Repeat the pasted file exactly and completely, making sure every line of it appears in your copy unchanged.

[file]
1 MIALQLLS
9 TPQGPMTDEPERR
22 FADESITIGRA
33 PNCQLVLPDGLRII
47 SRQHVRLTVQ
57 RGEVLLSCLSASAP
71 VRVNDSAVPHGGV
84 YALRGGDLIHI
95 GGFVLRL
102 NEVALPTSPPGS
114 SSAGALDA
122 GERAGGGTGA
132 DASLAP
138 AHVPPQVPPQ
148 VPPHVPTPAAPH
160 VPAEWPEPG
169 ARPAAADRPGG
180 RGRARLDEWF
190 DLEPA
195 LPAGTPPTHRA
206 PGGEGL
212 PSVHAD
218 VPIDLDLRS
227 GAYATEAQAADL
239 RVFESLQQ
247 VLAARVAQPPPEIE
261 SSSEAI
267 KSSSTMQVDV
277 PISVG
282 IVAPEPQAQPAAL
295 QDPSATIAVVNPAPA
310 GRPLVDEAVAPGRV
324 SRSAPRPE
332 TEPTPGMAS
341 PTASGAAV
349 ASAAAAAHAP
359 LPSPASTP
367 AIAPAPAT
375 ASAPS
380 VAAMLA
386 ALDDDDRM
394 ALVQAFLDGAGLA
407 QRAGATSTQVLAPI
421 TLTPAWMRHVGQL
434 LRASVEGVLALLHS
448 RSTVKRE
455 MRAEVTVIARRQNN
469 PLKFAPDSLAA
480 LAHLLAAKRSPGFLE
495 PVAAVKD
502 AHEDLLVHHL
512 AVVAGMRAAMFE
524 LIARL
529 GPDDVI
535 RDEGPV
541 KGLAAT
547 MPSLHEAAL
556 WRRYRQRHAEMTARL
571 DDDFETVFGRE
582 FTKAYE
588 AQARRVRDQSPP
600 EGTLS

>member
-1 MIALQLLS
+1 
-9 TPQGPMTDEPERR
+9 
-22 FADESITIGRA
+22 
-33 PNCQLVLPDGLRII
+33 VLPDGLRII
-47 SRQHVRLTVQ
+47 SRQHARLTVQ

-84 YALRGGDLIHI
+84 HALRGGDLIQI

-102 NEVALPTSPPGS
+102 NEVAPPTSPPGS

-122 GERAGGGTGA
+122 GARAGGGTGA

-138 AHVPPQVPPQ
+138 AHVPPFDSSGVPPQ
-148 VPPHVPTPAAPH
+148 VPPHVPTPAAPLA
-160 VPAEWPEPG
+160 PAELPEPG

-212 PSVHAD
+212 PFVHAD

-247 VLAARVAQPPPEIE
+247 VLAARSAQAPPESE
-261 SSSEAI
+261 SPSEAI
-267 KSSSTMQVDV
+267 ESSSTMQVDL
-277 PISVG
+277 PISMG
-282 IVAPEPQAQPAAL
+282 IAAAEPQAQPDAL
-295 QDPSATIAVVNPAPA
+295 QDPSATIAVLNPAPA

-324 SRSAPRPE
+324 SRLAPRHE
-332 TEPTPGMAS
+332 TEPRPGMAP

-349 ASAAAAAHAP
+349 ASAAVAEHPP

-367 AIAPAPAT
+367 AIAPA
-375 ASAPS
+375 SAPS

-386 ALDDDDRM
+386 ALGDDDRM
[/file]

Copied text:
1 MIALQLLS
9 TPQGPMTDEPERR
22 FADESITIGRA
33 PNCQLVLPDGLRII
47 SRQHVRLTVQ
57 RGEVLLSCLSASAP
71 VRVNDSAVPHGGV
84 YALRGGDLIHI
95 GGFVLRL
102 NEVALPTSPPGS
114 SSAGALDA
122 GERAGGGTGA
132 DASLAP
138 AHVPPQVPPQ
148 VPPHVPTPAAPH
160 VPAEWPEPG
169 ARPAAADRPGG
180 RGRARLDEWF
190 DLEPA
195 LPAGTPPTHRA
206 PGGEGL
212 PSVHAD
218 VPIDLDLRS
227 GAYATEAQAADL
239 RVFESLQQ
247 VLAARVAQPPPEIE
261 SSSEAI
267 KSSSTMQVDV
277 PISVG
282 IVAPEPQAQPAAL
295 QDPSATIAVVNPAPA
310 GRPLVDEAVAPGRV
324 SRSAPRPE
332 TEPTPGMAS
341 PTASGAAV
349 ASAAAAAHAP
359 LPSPASTP
367 AIAPAPAT
375 ASAPS
380 VAAMLA
386 ALDDDDRM
394 ALVQAFLDGAGLA
407 QRAGATSTQVLAPI
421 TLTPAWMRHVGQL
434 LRASVEGVLALLHS
448 RSTVKRE
455 MRAEVTVIARRQNN
469 PLKFAPDSLAA
480 LAHLLAAKRSPGFLE
495 PVAAVKD
502 AHEDLLVHHL
512 AVVAGMRAAMFE
524 LIARL
529 GPDDVI
535 RDEGPV
541 KGLAAT
547 MPSLHEAAL
556 WRRYRQRHAEMTARL
571 DDDFETVFGRE
582 FTKAYE
588 AQARRVRDQSPP
600 EGTLS

>member
-1 MIALQLLS
+1 
-9 TPQGPMTDEPERR
+9 
-22 FADESITIGRA
+22 
-33 PNCQLVLPDGLRII
+33 VLPDGLRII
-47 SRQHVRLTVQ
+47 SRQHARLTVQ

-84 YALRGGDLIHI
+84 HALRGGDLIQI

-102 NEVALPTSPPGS
+102 NEVAPPTSPPGS

-122 GERAGGGTGA
+122 GARAGGGTGA

-138 AHVPPQVPPQ
+138 AHVPPFDSSGVPPQ
-148 VPPHVPTPAAPH
+148 VPPHVPTPAAPLA
-160 VPAEWPEPG
+160 PAELPEPG

-212 PSVHAD
+212 PFVHAD

-247 VLAARVAQPPPEIE
+247 VLAARSAQAPPESE
-261 SSSEAI
+261 SPSEAI
-267 KSSSTMQVDV
+267 ESSSTMQVDL
-277 PISVG
+277 PISMG
-282 IVAPEPQAQPAAL
+282 IAAAEPQAQPDAL
-295 QDPSATIAVVNPAPA
+295 QDPSATIAVLNPAPA

-324 SRSAPRPE
+324 SRLAPRHE
-332 TEPTPGMAS
+332 TEPRPGMAP

-349 ASAAAAAHAP
+349 ASAAVAEHPP

-367 AIAPAPAT
+367 AIAPA
-375 ASAPS
+375 SAPS

-386 ALDDDDRM
+386 ALGDDDRM